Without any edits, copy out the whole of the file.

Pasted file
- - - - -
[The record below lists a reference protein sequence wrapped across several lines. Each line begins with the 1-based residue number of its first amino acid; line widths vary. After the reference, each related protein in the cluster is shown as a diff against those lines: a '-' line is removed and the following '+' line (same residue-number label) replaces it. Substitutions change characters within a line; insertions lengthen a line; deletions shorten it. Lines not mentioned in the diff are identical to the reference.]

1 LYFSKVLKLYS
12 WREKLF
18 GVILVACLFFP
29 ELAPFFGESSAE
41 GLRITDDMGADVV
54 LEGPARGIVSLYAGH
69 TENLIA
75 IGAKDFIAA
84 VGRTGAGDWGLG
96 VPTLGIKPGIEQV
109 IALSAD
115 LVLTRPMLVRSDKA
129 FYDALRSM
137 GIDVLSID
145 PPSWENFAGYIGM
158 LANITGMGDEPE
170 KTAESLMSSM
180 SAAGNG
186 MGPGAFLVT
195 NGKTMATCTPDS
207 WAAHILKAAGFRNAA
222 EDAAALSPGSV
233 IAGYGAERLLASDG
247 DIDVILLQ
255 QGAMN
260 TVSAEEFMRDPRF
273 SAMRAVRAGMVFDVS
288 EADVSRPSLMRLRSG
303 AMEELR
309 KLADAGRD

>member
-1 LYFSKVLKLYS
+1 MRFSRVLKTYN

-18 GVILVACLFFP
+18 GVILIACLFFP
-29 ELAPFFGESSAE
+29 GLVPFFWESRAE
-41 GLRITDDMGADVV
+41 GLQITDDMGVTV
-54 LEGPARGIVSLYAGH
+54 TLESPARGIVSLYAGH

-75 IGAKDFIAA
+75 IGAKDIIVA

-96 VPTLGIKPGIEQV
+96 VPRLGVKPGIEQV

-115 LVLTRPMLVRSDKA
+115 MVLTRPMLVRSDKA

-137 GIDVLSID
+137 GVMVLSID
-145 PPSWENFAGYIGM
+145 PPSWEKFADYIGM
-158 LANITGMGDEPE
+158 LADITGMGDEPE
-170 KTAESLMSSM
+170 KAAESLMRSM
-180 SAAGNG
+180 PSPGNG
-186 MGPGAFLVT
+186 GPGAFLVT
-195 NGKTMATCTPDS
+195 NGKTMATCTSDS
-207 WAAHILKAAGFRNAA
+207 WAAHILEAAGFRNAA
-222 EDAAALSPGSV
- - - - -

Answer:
[The record below lists a reference protein sequence wrapped across several lines. Each line begins with the 1-based residue number of its first amino acid; line widths vary. After the reference, each related protein in the cluster is shown as a diff against those lines: a '-' line is removed and the following '+' line (same residue-number label) replaces it. Substitutions change characters within a line; insertions lengthen a line; deletions shorten it. Lines not mentioned in the diff are identical to the reference.]

1 LYFSKVLKLYS
12 WREKLF
18 GVILVACLFFP
29 ELAPFFGESSAE
41 GLRITDDMGADVV
54 LEGPARGIVSLYAGH
69 TENLIA
75 IGAKDFIAA
84 VGRTGAGDWGLG
96 VPTLGIKPGIEQV
109 IALSAD
115 LVLTRPMLVRSDKA
129 FYDALRSM
137 GIDVLSID
145 PPSWENFAGYIGM
158 LANITGMGDEPE
170 KTAESLMSSM
180 SAAGNG
186 MGPGAFLVT
195 NGKTMATCTPDS
207 WAAHILKAAGFRNAA
222 EDAAALSPGSV
233 IAGYGAERLLASDG
247 DIDVILLQ
255 QGAMN
260 TVSAEEFMRDPRF
273 SAMRAVRAGMVFDVS
288 EADVSRPSLMRLRSG
303 AMEELR
309 KLADAGRD

>member
-1 LYFSKVLKLYS
+1 MRFSRVLKTYN

-18 GVILVACLFFP
+18 GVILIACLFFP
-29 ELAPFFGESSAE
+29 GLVPFFWESRAE
-41 GLRITDDMGADVV
+41 GLQITDDMGVTV
-54 LEGPARGIVSLYAGH
+54 TLESPARGIVSLYAGH

-75 IGAKDFIAA
+75 IGAKDIIVA

-96 VPTLGIKPGIEQV
+96 VPRLGVKPGIEQV

-115 LVLTRPMLVRSDKA
+115 MVLTRPMLVRSDKA

-137 GIDVLSID
+137 GVMVLSID
-145 PPSWENFAGYIGM
+145 PPSWEKFADYIGM
-158 LANITGMGDEPE
+158 LADITGMGDEPE
-170 KTAESLMSSM
+170 KAAESLMRSM
-180 SAAGNG
+180 PSPGNG
-186 MGPGAFLVT
+186 GPGAFLVT
-195 NGKTMATCTPDS
+195 NGKTMATCTSDS
-207 WAAHILKAAGFRNAA
+207 WAAHILEAAGFRNAA
-222 EDAAALSPGSV